On Academic Freedom and Ethics Review: Continuing the Conversation
This blog post is a response to a response to a paper. In particular, Dimitrios Tsarapatsanis and Nikolaos Aletras have published this response to my blog post reacting to their paper (to appear in Findings of ACL 2021). In the spirit of continuing the discussion, I want to reply to some points in their blog post. In the interests of getting this out quickly, this will primarily be a point by point response. Readers entering the discussion from this post are encouraged to read the two previous posts in full first.
In brief, my main points here are:
- The ‘legal decision’ metaphor prominent in Tsarapatsanis and Aletras (henceforth DT&NA)’s writing (both the paper and the blog post) is an overly restrictive and unhelpful lens with which to consider ethics review. By ‘legal decision metaphor’ I mean such concepts as “allocation of burden of proof”, “decisions”, “deliberation” and even the notion that what ethics committees are primarily doing is “ethically evaluating research”.
- Even though “burden of proof” is an unhelpful metaphor, the question of who should be doing the work of exploring the potential societal consequences of work is important. I argue that it belongs with researchers proposing and carrying out work, at least in the first instance, and that part of the purpose of ethical review is to check for (and provide feedback on) this aspect of research. This represents a culture shift in our field, which is why the NAACL 2021 ethics chairs (Karën Fort and myself) took a pedagogical approach.
- Ethics review isn’t primarily about determining whether a particular piece of research is ethical (enough) or not. (It is also emphatically not about judging whether researchers are “ethical”.) Bringing ethical considerations in research review (at the publication step or earlier) is not about achieving or requiring some imaginary ideal, but rather about an on-going conversation, in the review process and the published literature, regarding how our research impacts the world.
With that overview, here are a few pointwise responses:
[DT&NA] Second, none of the parameters we zone in should be understood as ‘calling the shots’ in any absolute kind of way. On the contrary, they are merely pro tanto reasons, i.e., factors that should be considered in ethical evaluation along with all other applicable reasons and always within specific contexts. So, contrary to what Prof. Bender claims, we do not hold ethical judgments to be ‘binary’. Indeed, ethical judgments are much more complex than that.
I do not believe that DT&NA hold ethical judgments to be simple. Rather, my point is that the ethics review process, as practiced so far by ACL (and certainly for NAACL 2021, which is the instantiation I was most closely involved with) is not only or even primarily about the (necessarily) binary judgment of whether or not papers should be accepted. For details, see my previous post.
[DT&NA] Moreover, ‘mad science’ cases can get trivially caught at the academic institutional level by using Institutional Review Boards.
This is frequently asserted, and yet, what we see, not only at ACL venues but also across the venues where machine learning research is published, is that even among the authors at institutions with IRBs or equivalent, very few engage them. For details, see this paper by Santy et al, to appear in Findings of ACL 2021. Furthermore, even when IRBs are both available and consulted, many are primarily focused on protecting human subjects, relatively narrowly defined. For example, the Human Subjects Division at my institution (the University of Washington) uses this definition:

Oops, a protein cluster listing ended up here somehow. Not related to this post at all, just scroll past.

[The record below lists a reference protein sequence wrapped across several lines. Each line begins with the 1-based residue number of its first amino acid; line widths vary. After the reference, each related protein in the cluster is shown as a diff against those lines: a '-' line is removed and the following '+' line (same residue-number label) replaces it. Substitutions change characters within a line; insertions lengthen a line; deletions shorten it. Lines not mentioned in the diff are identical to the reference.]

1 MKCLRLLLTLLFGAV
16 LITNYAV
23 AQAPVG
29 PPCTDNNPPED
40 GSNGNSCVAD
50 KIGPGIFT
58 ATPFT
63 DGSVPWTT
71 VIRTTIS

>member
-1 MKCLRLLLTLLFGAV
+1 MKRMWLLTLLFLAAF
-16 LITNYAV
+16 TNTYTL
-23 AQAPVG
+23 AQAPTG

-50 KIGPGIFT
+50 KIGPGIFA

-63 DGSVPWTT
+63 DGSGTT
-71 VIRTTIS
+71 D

Human subject: A living individual about whom a researcher obtains (1) data through intervention or interaction with the individual or (2) identifiable private information. See the WORKSHEET Human Subjects Research Determination for definitions of the bolded words.
By the above definition, much NLP research (including work developing new datasets via web-scraping or using existing datasets) is probably not understood as involving human subjects. This doesn’t mean it is without risk, just that it’s not in the purview of the IRB.
[DT&NA] Second, and more substantively, our recommendation sets out a rule about the allocation of the burden of proof. According to that rule, when someone claims that some research project could, for example, have harmful effects, the burden of proof lies with the person making the claim. Crucially, successfully meeting the burden requires more than just armchair speculation about potential harmful effects. The evidence that such harms could occur must be real and specific. Thus, we believe: (a) that it should be the burden of critics of a research project to present always specific as opposed to generic evidence about potential risks; (b) that at least risks that are known to be speculative should not be considered.
Given that in most cases we are talking about research towards technology that has not yet been deployed, I don’t see how condition (b) could ever actually be met. But more generally, as I noted above, I think that “burden of proof” is not a good metaphor here. A bit further down, DT&NA write: